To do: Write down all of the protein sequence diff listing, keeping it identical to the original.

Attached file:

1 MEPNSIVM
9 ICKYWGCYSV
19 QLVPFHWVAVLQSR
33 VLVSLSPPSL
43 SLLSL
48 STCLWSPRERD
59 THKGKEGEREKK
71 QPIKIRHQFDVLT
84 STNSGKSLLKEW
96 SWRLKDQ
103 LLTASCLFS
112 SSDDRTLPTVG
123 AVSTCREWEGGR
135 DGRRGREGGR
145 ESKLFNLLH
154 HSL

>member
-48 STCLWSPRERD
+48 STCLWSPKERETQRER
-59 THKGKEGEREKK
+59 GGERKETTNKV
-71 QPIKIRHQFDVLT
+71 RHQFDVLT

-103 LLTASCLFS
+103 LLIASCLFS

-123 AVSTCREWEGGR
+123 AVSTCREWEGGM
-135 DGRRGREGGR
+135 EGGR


1 MEPNSIVM
9 ICKYWGCYSV
19 QLVPFHWVAVLQSR
33 VLVSLSPPSL
43 SLLSL
48 STCLWSPRERD
59 THKGKEGEREKK
71 QPIKIRHQFDVLT
84 STNSGKSLLKEW
96 SWRLKDQ
103 LLTASCLFS
112 SSDDRTLPTVG
123 AVSTCREWEGGR
135 DGRRGREGGR
145 ESKLFNLLH
154 HSL

>member
-48 STCLWSPRERD
+48 STCLWSPKERETQRER
-59 THKGKEGEREKK
+59 GGERKETTNKV
-71 QPIKIRHQFDVLT
+71 RHQFDVLT

-103 LLTASCLFS
+103 LLIASCLFS

-123 AVSTCREWEGGR
+123 AVSTCREWEGGM
-135 DGRRGREGGR
+135 EGGR